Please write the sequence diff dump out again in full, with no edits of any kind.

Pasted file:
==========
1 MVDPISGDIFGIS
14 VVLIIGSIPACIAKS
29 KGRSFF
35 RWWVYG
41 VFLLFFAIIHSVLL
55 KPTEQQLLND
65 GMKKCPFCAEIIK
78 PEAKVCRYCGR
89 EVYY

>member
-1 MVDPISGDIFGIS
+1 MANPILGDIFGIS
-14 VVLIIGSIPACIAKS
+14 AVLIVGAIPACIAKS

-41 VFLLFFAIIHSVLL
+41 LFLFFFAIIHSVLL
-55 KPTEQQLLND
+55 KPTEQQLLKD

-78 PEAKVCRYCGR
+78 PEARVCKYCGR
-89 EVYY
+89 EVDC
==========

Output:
1 MVDPISGDIFGIS
14 VVLIIGSIPACIAKS
29 KGRSFF
35 RWWVYG
41 VFLLFFAIIHSVLL
55 KPTEQQLLND
65 GMKKCPFCAEIIK
78 PEAKVCRYCGR
89 EVYY

>member
-1 MVDPISGDIFGIS
+1 MANPILGDIFGIS
-14 VVLIIGSIPACIAKS
+14 AVLIVGAIPACIAKS

-41 VFLLFFAIIHSVLL
+41 LFLFFFAIIHSVLL
-55 KPTEQQLLND
+55 KPTEQQLLKD

-78 PEAKVCRYCGR
+78 PEARVCKYCGR
-89 EVYY
+89 EVDC